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This article was published 29/11/2014 (814 days ago), so information in it may no longer be current.
Nolan Saunders enjoys cooking. A work experience stint at L'Arche Tova Café in Transcona as part of his studies at Kildonan East Collegiate was so positive for all parties involved the café hired him.
Today, the 21-year-old works at the café part time Monday to Friday, prepping meals and cooking on the grill.
"It's a lot of fun and I get to learn new things," said Saunders, who has autism. He added the other staff are a pleasure to work with. "I get motivated by them."
Saunders is one of seven members of the 10-person staff who have developmental disabilities. The café is a social enterprise started by L'Arche Winnipeg, one of more than 140 communities in 40 countries for people with intellectual disabilities.
L'Arche Tova Café opened its doors in April 2012 and was created as part of L'Arche's mandate "to make known the gifts of people with developmental disabilities."
Located at 119 Regent Ave. West and open Monday to Saturday from 8 a.m. to 2 p.m., the café has a full menu of meals, desserts and drinks. The café encourages the general public to interact with, and get to know, people with a disability in the hopes of building a more compassionate society.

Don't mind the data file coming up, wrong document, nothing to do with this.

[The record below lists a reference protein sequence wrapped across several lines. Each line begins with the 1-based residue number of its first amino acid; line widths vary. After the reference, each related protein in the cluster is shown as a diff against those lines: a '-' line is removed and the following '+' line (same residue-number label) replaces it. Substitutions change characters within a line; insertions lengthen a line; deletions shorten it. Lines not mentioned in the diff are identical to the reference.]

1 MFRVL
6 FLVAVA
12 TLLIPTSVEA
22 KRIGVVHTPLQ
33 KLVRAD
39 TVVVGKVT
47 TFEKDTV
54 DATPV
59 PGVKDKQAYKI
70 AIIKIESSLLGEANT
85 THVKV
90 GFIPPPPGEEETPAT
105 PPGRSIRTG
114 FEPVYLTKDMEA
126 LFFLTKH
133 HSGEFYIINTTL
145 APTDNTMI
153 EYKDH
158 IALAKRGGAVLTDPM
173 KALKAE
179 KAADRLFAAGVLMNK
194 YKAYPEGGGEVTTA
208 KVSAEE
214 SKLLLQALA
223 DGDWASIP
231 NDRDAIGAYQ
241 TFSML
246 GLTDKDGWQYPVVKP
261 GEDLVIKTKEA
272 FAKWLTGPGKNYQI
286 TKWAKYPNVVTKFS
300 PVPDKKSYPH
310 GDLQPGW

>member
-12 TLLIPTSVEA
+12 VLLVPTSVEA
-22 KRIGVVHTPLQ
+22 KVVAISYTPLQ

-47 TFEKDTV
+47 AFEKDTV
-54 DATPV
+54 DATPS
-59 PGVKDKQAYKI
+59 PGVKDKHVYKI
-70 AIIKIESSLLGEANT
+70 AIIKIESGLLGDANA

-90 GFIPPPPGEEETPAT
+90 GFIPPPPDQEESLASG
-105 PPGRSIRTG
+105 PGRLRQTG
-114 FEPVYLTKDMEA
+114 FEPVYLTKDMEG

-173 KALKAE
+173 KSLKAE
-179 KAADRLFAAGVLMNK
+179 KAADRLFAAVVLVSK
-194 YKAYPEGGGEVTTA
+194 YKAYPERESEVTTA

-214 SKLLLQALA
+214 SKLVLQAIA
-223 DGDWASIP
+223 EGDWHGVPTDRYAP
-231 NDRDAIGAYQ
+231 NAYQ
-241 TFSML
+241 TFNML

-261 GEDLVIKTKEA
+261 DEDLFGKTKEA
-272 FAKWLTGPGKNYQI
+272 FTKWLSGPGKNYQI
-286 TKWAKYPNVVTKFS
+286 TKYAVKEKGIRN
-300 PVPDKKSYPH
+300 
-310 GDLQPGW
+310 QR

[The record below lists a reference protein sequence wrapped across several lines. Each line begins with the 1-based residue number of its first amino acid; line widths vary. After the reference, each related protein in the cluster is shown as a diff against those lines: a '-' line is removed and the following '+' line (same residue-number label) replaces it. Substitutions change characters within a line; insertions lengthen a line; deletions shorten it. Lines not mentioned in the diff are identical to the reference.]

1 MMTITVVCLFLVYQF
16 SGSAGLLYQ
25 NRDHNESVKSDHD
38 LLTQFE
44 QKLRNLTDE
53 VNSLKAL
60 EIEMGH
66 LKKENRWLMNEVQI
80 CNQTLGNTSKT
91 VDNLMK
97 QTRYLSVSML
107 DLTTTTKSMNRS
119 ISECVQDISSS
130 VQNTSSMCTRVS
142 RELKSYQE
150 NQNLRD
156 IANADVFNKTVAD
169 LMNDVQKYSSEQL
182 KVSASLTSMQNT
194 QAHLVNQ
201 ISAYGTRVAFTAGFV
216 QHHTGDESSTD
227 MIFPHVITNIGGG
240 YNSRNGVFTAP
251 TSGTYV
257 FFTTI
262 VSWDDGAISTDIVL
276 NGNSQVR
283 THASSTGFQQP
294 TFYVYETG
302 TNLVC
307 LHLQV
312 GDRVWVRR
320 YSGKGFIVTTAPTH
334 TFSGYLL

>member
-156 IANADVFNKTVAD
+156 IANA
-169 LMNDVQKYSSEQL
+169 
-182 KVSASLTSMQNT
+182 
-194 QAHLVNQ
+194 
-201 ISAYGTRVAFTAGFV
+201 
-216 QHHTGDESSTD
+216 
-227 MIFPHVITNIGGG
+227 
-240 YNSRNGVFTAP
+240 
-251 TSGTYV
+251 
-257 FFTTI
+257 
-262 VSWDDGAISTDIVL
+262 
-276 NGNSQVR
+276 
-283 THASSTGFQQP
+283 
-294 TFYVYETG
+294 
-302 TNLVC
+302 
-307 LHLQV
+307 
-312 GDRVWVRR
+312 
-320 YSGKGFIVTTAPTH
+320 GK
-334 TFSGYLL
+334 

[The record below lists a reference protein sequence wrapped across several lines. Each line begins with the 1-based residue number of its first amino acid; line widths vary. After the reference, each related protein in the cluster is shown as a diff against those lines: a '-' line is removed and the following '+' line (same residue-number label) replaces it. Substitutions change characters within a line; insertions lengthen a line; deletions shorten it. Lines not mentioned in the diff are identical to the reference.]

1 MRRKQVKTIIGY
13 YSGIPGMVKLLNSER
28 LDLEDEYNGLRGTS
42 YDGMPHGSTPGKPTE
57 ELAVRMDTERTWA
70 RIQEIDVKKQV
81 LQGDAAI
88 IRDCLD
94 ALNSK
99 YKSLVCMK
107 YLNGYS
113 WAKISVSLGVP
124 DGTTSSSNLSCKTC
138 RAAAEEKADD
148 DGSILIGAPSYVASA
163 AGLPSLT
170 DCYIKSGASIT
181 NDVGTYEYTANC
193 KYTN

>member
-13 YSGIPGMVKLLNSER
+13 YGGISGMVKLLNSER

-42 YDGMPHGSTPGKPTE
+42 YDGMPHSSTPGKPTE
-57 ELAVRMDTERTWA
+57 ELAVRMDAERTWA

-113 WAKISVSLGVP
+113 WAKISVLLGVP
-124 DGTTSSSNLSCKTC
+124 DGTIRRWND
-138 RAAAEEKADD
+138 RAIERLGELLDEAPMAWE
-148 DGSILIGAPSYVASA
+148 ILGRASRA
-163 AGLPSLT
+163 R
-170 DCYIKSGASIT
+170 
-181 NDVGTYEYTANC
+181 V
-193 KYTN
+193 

Plans for the café were just starting when Jim Lapp became L'Arche Winnipeg's executive director five years ago. Although Lapp has been involved with L'Arche for 40 years, he was hesitant about the café at first. Not anymore.
"As it's evolved, I'm not at all hesitant," Lapp said. "I think this is a very good thing we're doing, and it's a fantastic way of living out our mission."
The restaurant business is a tough one. The café is subsidized so it can exist, but Lapp expects the café will have to be subsidized less and less as time goes on. More than 20,000 customers visited the café during its last fiscal year, some 2,000 more than the year before.
Creating a work environment where people with intellectual disabilities can develop skills, and an atmosphere where all feel welcome, is the focus.
"One woman who worked here told us this is the first place where people haven't yelled at (her) and called (her) stupid," Lapp said. "That is significant to us. We treat people well and with respect."
When L'Arche Winnipeg was planning the café, the organization used funding from United Way to do a feasibility study as well as create a business plan. United Way continues to support the café with an annual grant worth $20,000.
Lapp said he refers to L'Arche community members not as clients, but as friends. Over the past four decades, he has learned many lessons from his friends about forgiveness, acceptance and more.
"Internationally, L'Arche is saying again and again and again, we want to make known the gifts of people with developmental disabilities," Lapp said.
"People coming into the café and getting to meet people with developmental disabilities is a very good way of making their gifts known."